Original URL: http://www.theregister.co.uk/2013/02/06/pinterest_billions_valuation/

Profitless internet biz Pinterest seeks $2.5 BILLION valuation

Who could put a price on cupcakes and kittens?

By Brid-Aine Parnell

Posted in Financial News, 6th February 2013 12:16 GMT

Online scrap repository Pinterest is trying to raise a new round of funding that would value the as-yet-profitless firm at $2bn to $2.5bn.

Undeterred by the lack of an actual business model, the cupcake and kitten scrapbook firm reckons that existing backers like venture firms Andreessen Horowitz and Bessemer Venture Partners, or alternatively new investors, will happily hand over the billions, people familiar with the matter told the Wall Street Journal(paywall).

Pinterest has yet to make any profit or even any revenue, but on the upside, it doesn't really have that many costs either, barring servers, storage, software engineers and other staffers.

The company has made some moves towards money-making by allowing corporate accounts to brand their scrap-streams and be ticked as official, which could potentially lead to firms selling things through the site and giving Pinterest a cut. Inevitably, the scrapbook site is also considering advertising as a potential revenue stream.

Pinterest has also expanded itself into a steadier looking firm, going from its founders and 20 or so workers to a decent-sized hundred employees, some snagged from Facebook and Google, housed in a big open space - perfect for beanbags and collaborative working no doubt - in San Francisco.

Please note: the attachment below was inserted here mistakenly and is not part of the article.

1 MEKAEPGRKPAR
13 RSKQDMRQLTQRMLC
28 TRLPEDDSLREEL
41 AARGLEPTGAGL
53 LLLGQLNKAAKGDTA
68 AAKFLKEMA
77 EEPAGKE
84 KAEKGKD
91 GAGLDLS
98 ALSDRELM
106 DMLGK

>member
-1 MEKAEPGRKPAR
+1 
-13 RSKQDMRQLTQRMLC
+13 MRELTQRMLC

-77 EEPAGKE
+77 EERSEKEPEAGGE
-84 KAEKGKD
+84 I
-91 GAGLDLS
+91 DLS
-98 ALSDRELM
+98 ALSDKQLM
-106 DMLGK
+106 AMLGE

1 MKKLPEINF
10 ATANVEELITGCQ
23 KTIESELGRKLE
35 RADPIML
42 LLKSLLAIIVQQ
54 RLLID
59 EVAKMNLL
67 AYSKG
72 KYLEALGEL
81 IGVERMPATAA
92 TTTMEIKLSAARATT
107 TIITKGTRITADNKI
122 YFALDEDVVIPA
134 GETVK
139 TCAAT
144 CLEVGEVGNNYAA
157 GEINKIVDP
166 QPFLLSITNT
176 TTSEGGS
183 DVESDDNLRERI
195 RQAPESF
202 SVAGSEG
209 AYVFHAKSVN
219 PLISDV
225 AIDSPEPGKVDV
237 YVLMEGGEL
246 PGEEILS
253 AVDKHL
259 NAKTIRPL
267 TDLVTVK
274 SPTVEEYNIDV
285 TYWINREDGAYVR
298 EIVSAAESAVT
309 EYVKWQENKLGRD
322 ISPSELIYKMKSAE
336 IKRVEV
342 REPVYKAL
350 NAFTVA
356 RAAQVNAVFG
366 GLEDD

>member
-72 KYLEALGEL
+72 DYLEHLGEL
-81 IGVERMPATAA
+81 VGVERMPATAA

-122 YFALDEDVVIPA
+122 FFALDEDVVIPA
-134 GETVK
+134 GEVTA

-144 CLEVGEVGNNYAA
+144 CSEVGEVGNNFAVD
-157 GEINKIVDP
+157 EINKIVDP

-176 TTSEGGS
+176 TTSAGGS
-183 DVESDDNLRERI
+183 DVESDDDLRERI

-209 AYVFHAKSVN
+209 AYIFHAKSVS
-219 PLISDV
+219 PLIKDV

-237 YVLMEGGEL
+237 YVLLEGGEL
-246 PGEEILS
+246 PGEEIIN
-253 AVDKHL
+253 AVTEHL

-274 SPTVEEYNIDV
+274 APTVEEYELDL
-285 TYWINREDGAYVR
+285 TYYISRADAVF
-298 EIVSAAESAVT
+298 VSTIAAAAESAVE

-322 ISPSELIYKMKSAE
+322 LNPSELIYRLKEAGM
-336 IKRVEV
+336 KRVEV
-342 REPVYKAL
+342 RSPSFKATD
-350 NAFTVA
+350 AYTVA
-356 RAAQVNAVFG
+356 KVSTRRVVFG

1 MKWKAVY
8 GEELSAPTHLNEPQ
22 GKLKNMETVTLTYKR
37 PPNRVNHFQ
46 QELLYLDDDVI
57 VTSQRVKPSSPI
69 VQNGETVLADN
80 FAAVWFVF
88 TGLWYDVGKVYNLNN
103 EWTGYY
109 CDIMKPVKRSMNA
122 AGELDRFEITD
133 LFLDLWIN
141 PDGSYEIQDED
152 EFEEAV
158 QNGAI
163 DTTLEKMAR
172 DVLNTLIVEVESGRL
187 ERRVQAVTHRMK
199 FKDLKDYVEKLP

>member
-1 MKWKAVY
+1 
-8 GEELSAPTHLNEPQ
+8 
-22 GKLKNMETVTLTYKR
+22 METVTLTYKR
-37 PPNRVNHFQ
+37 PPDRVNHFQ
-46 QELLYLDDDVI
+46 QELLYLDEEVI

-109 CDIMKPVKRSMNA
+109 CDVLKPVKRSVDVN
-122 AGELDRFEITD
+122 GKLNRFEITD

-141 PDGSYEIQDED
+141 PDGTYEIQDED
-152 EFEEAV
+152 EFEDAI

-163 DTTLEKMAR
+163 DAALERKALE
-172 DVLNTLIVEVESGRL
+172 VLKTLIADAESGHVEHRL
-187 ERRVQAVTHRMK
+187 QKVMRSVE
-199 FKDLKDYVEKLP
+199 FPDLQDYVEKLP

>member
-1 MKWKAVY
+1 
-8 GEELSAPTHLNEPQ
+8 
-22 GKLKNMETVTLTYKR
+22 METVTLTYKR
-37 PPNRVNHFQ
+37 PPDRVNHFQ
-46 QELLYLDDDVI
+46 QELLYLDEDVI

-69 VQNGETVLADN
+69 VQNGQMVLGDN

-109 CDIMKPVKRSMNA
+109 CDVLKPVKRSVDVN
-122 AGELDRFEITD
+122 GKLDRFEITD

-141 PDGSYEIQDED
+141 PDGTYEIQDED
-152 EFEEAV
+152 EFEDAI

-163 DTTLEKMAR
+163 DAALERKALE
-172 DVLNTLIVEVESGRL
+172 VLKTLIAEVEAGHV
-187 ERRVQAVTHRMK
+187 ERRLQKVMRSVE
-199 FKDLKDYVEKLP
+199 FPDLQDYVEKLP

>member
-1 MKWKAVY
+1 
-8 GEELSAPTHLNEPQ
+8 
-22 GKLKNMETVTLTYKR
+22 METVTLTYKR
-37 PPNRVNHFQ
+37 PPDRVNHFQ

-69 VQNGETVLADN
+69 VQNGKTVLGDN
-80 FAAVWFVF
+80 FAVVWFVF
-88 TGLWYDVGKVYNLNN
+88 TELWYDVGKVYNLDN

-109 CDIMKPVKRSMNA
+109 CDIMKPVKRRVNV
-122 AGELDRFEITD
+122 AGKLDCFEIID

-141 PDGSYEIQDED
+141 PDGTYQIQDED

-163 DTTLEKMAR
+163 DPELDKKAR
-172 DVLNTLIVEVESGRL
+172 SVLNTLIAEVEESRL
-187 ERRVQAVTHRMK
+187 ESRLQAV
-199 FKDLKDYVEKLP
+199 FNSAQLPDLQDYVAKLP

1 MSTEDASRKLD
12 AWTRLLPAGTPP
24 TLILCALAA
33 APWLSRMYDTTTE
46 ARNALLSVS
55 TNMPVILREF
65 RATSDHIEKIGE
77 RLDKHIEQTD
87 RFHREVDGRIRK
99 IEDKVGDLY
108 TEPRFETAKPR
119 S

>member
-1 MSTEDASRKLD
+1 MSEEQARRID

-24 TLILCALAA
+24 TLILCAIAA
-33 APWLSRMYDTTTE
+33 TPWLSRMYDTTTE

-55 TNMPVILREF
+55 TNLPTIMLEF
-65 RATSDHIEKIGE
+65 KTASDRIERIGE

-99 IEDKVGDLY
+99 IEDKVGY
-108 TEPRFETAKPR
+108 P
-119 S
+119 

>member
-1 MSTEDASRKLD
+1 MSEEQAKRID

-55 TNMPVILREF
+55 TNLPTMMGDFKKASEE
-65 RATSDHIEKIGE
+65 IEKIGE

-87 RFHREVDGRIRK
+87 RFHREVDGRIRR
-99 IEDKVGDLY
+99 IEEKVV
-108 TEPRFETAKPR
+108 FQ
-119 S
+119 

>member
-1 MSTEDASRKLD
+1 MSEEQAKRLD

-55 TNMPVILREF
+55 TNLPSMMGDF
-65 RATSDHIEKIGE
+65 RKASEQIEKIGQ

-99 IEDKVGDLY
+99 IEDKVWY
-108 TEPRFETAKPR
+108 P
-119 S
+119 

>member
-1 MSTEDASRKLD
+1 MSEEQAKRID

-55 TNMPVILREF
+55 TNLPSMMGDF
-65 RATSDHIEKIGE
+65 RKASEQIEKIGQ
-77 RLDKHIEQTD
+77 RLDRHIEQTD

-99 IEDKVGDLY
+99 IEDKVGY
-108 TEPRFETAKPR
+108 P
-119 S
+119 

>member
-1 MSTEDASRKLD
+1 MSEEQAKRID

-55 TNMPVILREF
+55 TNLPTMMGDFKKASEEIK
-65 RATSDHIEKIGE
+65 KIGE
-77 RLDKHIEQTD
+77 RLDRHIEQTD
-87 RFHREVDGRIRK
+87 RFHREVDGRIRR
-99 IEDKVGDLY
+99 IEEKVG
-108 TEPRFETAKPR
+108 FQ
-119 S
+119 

However, the whole system of forking out billions of dollars on the strength of users who have yet to pay a penny for services has been questioned a little more closely recently, after less-than-convincing moves into decent profits by the likes of Facebook, Zynga and Groupon.

All three debuted in the market in a blaze of glory that quickly burned out - for Facebook within the very first day. Once shares were being traded, closer scrutiny of their business models showed a lot more uncertainty over just how exactly their millions of eyes could be turned into decent profits. Users have so far resolutely resisted attempts to ask them for money for what they once got for free or attempts to make them put up with swarms of advertising across their once pristine pages.

Pinterest does have slightly more going for it, already showing that its content can be at least linked to money. On the holiday online sales day known as Cyber Monday, the number of referrals for products that came from Pinterest more than doubled from the same day the year before, according to Adobe's Digital Index. ®